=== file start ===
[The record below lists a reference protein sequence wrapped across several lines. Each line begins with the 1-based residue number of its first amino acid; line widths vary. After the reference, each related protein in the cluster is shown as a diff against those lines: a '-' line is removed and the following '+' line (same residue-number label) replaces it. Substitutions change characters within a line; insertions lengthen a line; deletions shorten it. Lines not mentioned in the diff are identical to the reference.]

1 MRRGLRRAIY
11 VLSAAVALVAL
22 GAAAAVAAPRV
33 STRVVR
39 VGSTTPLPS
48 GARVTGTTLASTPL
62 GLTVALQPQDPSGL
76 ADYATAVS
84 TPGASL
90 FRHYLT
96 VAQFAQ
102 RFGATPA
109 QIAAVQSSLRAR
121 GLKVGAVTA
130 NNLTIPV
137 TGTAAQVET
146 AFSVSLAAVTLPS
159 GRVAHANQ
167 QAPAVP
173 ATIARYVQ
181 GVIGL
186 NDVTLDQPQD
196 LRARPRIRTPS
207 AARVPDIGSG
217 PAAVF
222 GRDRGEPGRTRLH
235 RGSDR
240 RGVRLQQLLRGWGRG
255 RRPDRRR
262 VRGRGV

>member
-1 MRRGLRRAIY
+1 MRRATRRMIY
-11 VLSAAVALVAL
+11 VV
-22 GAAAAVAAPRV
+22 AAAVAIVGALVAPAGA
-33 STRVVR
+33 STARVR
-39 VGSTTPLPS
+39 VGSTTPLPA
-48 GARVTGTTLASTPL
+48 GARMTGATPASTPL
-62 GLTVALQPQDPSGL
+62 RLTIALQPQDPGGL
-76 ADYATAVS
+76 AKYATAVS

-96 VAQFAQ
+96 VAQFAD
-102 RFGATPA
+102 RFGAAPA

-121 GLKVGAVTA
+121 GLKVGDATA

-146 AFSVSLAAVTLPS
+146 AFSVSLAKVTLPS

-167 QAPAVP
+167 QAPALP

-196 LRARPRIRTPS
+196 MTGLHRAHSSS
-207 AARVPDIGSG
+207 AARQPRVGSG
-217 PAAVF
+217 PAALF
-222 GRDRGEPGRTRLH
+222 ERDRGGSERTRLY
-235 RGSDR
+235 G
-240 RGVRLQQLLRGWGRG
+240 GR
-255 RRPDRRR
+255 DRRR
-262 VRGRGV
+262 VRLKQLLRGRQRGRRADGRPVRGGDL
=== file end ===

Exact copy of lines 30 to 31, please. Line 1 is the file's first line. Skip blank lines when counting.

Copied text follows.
255 RRPDRRR
262 VRGRGV